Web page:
The man of the most perfect virtue, the man whom we naturally love and revere the most, is he who joins, to the most perfect command of his own original and selfish feelings, the most exquisite sensibility both to the original and sympathetic feelings of others.
The man of real constancy and firmness, the wise and just man who has been thoroughly bred in the great school of self-command, in the bustle and business of the world, exposed, perhaps, to the violence and injustice of faction, and to the hardships and hazards of war, maintains this control of his passive feelings upon all occasions; and whether in solitude or in society, wears nearly the same countenance, and is affected very nearly in the same manner. In success and in disappointment, in prosperity and in adversity, before friends and before enemies, he has often been under the necessity of supporting this manhood. He has never dared to forget for one moment the judgment which the impartial spectator would pass upon his sentiments and conduct. He has never dared to suffer the man within the breast to be absent one moment from his attention. With the eyes of this great inmate he has always been accustomed to regard whatever relates to himself. This habit has become perfectly familiar to him. He has been in the constant practice, and, indeed, under the constant necessity, of modelling, or of endeavouring to model, not only his outward conduct and behaviour, but, as much as he can, even his inward sentiments and feelings, according to those of this awful and respectable judge. He does not merely affect the sentiments of the impartial spectator. He really adopts them. He almost identifies himself with, he almost becomes himself that impartial spectator, and scarce even feels but as that great arbiter of his conduct directs him to feel.
※ "The man of real constancy and firmness"を翻訳書は「志操堅固な人」と巧みに訳していたが、ここでは少し柔らかく「軸がぶれない人」と訳した。ここでの「軸がぶれない」とは「特定の教条に忠実」という意味でなく、「どんな状況下でも公平な観察者の目で自らを見ようとする」という意味であることに注意。
To persons in such unfortunate circumstances, that humble philosophy which confines its views to this life, can afford, perhaps, but little consolation. Every thing that could render either life or death respectable is taken from them. They are condemned to death and to everlasting infamy. Religion can alone afford them any effectual comfort. She alone can tell them, that it is of little importance what man may think of their conduct, while the all-seeing Judge of the world approves of it. She alone can present to them the view of another world; a world of more candour, humanity, and justice, than the present; where their innocence is in due time to be declared, and their virtue to be finally rewarded: and the same great principle which can alone strike terror into triumphant vice, affords the only effectual consolation to disgraced and insulted innocence.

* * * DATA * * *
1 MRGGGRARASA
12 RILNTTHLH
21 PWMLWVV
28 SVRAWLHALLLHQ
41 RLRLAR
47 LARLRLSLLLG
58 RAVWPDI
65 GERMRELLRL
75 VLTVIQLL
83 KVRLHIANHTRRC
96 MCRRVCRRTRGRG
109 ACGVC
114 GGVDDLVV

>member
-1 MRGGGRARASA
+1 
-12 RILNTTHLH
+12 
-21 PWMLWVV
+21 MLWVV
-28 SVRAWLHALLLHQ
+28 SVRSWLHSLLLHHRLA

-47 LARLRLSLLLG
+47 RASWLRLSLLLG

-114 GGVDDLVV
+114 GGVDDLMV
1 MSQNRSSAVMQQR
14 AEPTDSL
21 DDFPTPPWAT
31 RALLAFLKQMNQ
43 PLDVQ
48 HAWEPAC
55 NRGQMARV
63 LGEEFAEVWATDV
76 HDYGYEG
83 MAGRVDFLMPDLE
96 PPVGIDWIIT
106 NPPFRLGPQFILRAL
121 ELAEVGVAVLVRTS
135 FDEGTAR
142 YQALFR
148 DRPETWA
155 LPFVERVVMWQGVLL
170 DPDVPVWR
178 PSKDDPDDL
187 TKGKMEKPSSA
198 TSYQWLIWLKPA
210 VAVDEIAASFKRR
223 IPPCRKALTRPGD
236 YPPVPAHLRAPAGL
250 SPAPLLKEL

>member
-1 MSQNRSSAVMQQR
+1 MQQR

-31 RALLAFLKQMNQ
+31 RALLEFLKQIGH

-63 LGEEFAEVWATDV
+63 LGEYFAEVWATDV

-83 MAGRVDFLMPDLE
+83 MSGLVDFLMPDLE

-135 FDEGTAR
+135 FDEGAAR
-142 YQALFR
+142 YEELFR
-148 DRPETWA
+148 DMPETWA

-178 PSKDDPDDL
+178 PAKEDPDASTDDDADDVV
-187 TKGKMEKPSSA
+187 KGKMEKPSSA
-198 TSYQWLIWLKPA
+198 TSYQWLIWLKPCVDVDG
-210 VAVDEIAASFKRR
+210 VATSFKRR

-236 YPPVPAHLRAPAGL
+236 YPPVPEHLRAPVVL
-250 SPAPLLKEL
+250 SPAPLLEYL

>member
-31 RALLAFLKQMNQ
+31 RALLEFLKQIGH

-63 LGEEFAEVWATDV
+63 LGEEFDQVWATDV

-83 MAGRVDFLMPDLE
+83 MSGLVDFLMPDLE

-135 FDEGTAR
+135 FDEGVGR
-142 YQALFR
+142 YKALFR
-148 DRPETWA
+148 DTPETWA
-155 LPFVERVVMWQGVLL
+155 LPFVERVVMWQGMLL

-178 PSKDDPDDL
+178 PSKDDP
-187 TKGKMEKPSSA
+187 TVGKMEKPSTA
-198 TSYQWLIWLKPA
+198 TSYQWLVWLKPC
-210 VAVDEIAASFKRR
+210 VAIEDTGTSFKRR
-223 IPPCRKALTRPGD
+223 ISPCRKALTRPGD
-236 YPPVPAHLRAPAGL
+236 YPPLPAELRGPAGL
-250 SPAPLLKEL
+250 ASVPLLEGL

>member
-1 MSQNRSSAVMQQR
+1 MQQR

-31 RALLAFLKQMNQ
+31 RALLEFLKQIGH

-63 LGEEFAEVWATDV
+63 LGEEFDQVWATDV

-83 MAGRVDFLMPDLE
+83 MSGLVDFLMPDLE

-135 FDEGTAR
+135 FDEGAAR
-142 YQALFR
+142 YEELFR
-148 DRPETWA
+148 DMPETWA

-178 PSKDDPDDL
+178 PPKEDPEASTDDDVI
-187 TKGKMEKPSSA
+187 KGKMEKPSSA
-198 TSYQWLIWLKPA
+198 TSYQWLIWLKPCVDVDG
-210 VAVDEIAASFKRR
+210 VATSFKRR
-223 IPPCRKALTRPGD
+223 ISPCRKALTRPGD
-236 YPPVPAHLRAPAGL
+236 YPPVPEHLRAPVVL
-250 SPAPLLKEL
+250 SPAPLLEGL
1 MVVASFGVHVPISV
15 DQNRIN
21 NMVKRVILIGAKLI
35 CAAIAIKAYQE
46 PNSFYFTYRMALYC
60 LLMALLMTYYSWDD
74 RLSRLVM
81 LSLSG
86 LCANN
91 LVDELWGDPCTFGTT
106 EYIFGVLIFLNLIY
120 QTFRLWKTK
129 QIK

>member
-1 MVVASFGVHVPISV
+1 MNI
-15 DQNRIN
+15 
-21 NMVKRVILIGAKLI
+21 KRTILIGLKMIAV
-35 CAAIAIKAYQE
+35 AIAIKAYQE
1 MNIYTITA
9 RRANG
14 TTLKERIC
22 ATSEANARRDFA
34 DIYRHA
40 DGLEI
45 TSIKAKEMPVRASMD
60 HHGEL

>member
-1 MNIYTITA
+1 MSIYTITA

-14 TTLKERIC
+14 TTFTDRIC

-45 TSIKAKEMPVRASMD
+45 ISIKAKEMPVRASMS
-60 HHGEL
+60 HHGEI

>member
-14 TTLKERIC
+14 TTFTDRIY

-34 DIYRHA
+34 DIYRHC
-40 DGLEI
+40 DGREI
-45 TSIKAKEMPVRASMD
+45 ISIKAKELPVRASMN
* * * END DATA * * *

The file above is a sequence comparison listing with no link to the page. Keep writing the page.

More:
6.1 自らを省みる時、自分は観察者と行為者 (agent) に分かれる（しかし、観察者である自分が行為者である自分を適切に評価することは極めて困難）。
When I endeavour to examine my own conduct, when I endeavour to pass sentence upon it, and either to approve or condemn it, it is evident that, in all such cases, I divide myself, as it were, into two persons; and that I, the examiner and judge, represent a different character from that other I, the person whose conduct is examined into and judged of. The first is the spectator, whose sentiments with regard to my own conduct I endeavour to enter into, by placing myself in his situation, and by considering how it would appear to me, when seen from that particular point of view. The second is the agent, the person whom I properly call myself, and of whose conduct, under the character of a spectator, I was endeavouring to form some opinion. The first is the judge; the second the person judged of. But that the judge should, in every respect, be the same with the person judged of, is as impossible, as that the cause should, in every respect, be the same with the effect.
6.2 他人との社会的交流からしか、自分を見る鏡 （公平な観察者）は生じない。
Were it possible that a human creature could grow up to manhood in some solitary place, without any communication with his own species, he could no more think of his own character, of the propriety or demerit of his own sentiments and conduct, of the beauty or deformity of his own mind, than of the beauty or deformity of his own face. All these are objects which he cannot easily see, which naturally he does not look at, and with regard to which he is provided with no mirror which can present them to his view. Bring him into society, and he is immediately provided with the mirror which he wanted before. It is placed in the countenance and behaviour of those he lives with, which always mark when they enter into, and when they disapprove of his sentiments; and it is here that he first views the propriety and impropriety of his own passions, the beauty and deformity of his own mind.
Some general, and even systematical, idea of the perfection of policy and law, may no doubt be necessary for directing the views of the statesman. But to insist upon establishing, and upon establishing all at once, and in spite of all opposition, every thing which that idea may seem to require, must often be the highest degree of arrogance. It is to erect his own judgment into the supreme standard of right and wrong. It is to fancy himself the only wise and worthy man in the commonwealth, and that his fellow-citizens should accommodate themselves to him and not he to them. It is upon this account, that of all political speculators, sovereign princes are by far the most dangerous. This arrogance is perfectly familiar to them. They entertain no doubt of the immense superiority of their own judgment.
Frankness and openness conciliate confidence. We trust the man who seems willing to trust us. We see clearly, we think, the road by which he means to conduct us, and we abandon ourselves with pleasure to his guidance and direction. Reserve and concealment, on the contrary, call forth diffidence. We are afraid to follow the man who is going we do not know where. The great pleasure of conversation and society, besides, arises from a certain correspondence of sentiments and opinions, from a certain harmony of minds, which like so many musical instruments coincide and keep time with one another. But this most delightful harmony cannot be obtained unless there is a free communication of sentiments and opinions. We all desire, upon this account, to feel how each other is affected, to penetrate into each other's bosoms, and to observe the sentiments and affections which really subsist there. The man who indulges us in this natural passion, who invites us into his heart, who, as it were, sets open the gates of his breast to us, seems to exercise a species of hospitality more delightful than any other. No man, who is in ordinary good temper, can fail of pleasing, if he has the courage to utter his real sentiments as he feels them, and because he feels them. It is this unreserved sincerity which renders even the prattle of a child agreeable. How weak and imperfect soever the views of the open-hearted, we take pleasure to enter into them, and endeavour, as much as we can, to bring down our own understanding to the level of their capacities, and to regard every subject in the particular light in which they appear to have considered it.